Who is Feeling Smart These Days?

Good Evening: U.S. stocks rose once again on Wednesday, extending what has become a rather remarkable equity rally. Taken in context with another down day for Treasurys and the U.S. dollar (and another up day for commodities), market participants should be forgiven for feeling Yogi Berra’s sense of deja vu all over again. A slate of strong economic releases were in part behind today’s ascent in share prices, with readings for the CPI, industrial production, capacity utilization, and the housing market index all coming in at, or well ahead of, consensus expectations. A report of very weak international capital flows into the U.S. (the TIC report) was largely shrugged off. What has been harder to overlook is the continuing strength of the U.S. stock market. It has left bulls and bears alike feeling confused. Very few investors seem to be feeling smart these days.

I will dispense with the usual recap of the day’s market action, offering instead the following summary. Most of the major averages went steadily higher all day and finished with gains of between 1% and 2%, though the Dow Transports were the exception by finishing flat. Treasury yields rose to challenge their September peaks, the dollar took another header, and commodities almost outdid stocks when the CRB index posted a gain approaching 2%.

“Never confuse brains with a bull market” is one of Wall Street’s oldest pieces of advice for investors. It teaches us to not feel too smug or smart about the levitation in one’s portfolio when the major averages, too, are rising. If what has been transpiring at the corner of Wall and Broad streets since March is indeed a bull market, then the usual celebratory cockiness is missing. Of the seeming lack of joy over this latest rally, one of my readers relayed the following impression of her recent trip to New York : “Even the ones who are making money aren’t happy”, she said. And frustrating as this essentially one way trip higher in stocks has been for the bulls (the under-invested ones, anyway), it has been more painful than a declawing for the bears.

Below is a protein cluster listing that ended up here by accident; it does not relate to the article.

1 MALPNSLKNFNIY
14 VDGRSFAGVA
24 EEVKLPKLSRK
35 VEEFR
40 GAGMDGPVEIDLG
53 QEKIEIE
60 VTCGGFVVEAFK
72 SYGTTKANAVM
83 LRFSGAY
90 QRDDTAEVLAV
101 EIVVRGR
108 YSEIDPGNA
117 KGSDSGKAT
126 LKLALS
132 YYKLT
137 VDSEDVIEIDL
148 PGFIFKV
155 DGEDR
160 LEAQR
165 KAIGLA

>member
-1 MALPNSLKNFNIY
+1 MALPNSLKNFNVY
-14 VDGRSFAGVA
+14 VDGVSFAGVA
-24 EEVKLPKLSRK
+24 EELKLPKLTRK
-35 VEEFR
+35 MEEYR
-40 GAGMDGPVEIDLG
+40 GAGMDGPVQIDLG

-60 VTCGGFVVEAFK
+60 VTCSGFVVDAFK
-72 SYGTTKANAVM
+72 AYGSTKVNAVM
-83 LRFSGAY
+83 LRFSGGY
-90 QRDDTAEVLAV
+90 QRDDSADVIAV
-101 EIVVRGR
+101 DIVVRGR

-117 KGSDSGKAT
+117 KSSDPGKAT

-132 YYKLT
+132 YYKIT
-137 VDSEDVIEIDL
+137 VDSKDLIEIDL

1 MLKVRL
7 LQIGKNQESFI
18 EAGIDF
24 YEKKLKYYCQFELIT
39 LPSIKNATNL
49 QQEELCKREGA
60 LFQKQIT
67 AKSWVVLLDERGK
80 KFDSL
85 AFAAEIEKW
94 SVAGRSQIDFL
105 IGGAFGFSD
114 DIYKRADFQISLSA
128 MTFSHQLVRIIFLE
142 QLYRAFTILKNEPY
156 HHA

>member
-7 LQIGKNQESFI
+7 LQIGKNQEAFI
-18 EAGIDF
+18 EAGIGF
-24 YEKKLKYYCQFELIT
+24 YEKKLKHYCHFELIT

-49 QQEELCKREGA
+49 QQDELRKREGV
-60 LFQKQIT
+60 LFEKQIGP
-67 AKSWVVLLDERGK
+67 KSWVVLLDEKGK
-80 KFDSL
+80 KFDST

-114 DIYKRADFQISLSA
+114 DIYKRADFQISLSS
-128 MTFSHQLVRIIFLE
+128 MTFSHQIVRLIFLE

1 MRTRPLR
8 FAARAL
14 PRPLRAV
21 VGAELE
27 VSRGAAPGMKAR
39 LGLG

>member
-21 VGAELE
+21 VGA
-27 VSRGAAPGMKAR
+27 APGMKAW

With so few people feeling smart, is there any identifiable group exchanging high fives these days? Next week’s FOMC meeting might be the site of at least a few quiet ones. When the governors gather inside the Eccles building, one or two will no doubt smile when the Lehman anniversary and the August economic data come up for discussion. Catastrophe apparently averted, the Fed will be tempted to take a few bows. After all, and at the risk of being compared to President Bush’s 2003 carrier landing beneath the “Mission Accomplished” banner, didn’t Chairman Bernanke’s “the recession is likely over” statement yesterday betray at least some sense of achievement? The mood around the conference table will turn somber, however, when the FOMC gets around to deliberating about an exit strategy. There might even be a lonely voice asking whether or not the Fed should soon start the process of draining the pool of liquidity in which the global capital markets have been swimming for most of 2009.

Student and teacher of history both, Chairman Bernanke will probably cut short any “it’s time to take away the punchbowl” discussion by citing a similar policy mistake made during the Great Depression. Mr. Bernanke might not directly quote Jim Grant’s excellent book, “Mr. Market Miscalculates — The Bubble Years and Beyond”, but it would be appropriate if he did so. “(I)n 1935, it (the Fed) was given the power to set reserve requirements. It presently doubled reserve requirements, thereby entering a strong claim of paternity for the nasty 1937-38 recession…” (Page 261). Removing the stimulus too soon and risking a relapse in the economy is one of the many lessons of the Great Depression Chairman Bernanke is likely determined not to repeat. Remember, too, that his re-nomination has yet to receive approval in the Senate.

Even so, Mr. Bernanke might allow some mild exit strategy language to be inserted into next week’s statement. Even if the risk of a future inflation is the last thing on his mind, he may still not want to risk losing the bond market just now. Thus, any talk about removing monetary stimulus will probably be just that — talk. Mr. Bernanke will see to it that money printing will be with us until the bond market grounds his fleet of helicopters. Until that day comes, stocks could continue to be kited higher on the winds of easy money. Maybe, just maybe, Mr. Market came to this conclusion when quantitative easing measures were announced by the Bernanke Fed back in March. If so, he’s probably one of the few who feels smart these days.

— Jack McHugh

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